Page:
Clearly, this is an event I’m extremely looking forward to attending. For the past two years, we (the MONOCHROME team, but also our colleagues from the watch media industry and all members of the watch industry) haven’t been able to attend this important – dare I say, crucial – event of the year. Indeed, Watches & Wonders, in its 2020 and 2021 editions, was an entirely digital affair. The only moments when the watch industry has been able to gather physically were during smaller-sized events like the LVMH Watch Week, the Dubai Watch Week and Geneva Watch Days. Sure, these physical fairs were great initiatives, with an extremely pleasant atmosphere and a refreshing casualness where work and pleasure mixed and brands benefitted from their presence.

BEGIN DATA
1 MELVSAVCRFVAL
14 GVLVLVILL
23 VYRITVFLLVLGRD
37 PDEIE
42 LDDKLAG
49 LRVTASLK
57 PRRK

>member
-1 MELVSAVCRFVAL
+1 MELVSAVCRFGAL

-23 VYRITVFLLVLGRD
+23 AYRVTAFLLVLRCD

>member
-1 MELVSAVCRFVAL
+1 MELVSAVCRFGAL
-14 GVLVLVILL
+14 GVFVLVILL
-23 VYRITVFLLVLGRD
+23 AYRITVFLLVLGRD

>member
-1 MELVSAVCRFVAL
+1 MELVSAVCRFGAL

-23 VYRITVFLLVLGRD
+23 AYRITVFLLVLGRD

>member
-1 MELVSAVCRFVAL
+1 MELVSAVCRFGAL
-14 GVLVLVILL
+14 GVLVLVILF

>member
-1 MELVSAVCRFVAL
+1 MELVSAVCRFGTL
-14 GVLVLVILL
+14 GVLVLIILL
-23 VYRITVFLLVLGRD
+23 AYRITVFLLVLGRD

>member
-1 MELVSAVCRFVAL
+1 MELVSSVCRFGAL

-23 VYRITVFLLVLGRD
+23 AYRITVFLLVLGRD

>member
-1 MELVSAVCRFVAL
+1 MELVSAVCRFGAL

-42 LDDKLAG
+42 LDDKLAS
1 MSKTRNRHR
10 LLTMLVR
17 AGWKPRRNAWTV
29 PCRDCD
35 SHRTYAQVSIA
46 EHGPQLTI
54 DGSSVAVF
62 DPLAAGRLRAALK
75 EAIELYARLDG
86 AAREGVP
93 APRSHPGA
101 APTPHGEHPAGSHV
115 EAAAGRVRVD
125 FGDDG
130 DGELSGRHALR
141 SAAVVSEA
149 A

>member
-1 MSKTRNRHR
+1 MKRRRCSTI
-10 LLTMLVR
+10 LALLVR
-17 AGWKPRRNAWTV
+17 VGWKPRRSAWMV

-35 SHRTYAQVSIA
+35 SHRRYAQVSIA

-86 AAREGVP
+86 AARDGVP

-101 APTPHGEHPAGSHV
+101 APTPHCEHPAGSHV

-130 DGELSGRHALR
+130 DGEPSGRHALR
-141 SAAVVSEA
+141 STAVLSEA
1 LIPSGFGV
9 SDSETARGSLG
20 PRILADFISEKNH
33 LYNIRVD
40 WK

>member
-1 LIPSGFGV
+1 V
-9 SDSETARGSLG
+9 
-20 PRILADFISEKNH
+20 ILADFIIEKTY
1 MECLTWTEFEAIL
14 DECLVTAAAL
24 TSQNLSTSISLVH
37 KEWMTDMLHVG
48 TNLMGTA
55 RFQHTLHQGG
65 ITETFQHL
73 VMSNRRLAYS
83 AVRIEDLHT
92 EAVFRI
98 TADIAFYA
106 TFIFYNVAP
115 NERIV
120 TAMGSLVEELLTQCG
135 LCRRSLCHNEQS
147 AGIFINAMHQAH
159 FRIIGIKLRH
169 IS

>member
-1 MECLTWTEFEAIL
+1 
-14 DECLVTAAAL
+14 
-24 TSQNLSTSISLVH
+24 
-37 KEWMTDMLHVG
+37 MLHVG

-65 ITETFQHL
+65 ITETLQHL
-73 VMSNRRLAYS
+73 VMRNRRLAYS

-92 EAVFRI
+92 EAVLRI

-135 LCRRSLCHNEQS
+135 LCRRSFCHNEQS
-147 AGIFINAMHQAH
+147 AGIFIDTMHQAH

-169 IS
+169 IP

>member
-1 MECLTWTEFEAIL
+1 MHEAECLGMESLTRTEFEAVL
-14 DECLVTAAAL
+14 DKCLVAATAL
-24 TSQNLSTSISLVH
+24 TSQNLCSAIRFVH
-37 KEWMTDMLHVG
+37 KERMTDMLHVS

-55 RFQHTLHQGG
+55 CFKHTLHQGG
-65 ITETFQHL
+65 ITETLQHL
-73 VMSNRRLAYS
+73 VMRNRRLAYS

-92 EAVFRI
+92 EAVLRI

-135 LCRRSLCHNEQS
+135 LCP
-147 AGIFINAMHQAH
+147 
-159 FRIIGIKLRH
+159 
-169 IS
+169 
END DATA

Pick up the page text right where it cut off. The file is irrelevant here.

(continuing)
Yet, nothing can replace the importance of Watches & Wonders Geneva. With so many watchmakers participating, it is the epicentre of the industry, the moment when almost everything happens: it’s the moment when brands present most of their watches; when we can meet with brand representatives and CEOs; when trends are spotted; when most of the business transactions and sales take place; and when we can give you, readers, the best possible coverage of the watch scene. In short, W&W (just like Baselworld in the past) sets the pace of the industry for the year to come. In this instance, I’m sincerely looking forward to attending what the FHH has announced to be a mix of digital and physical events.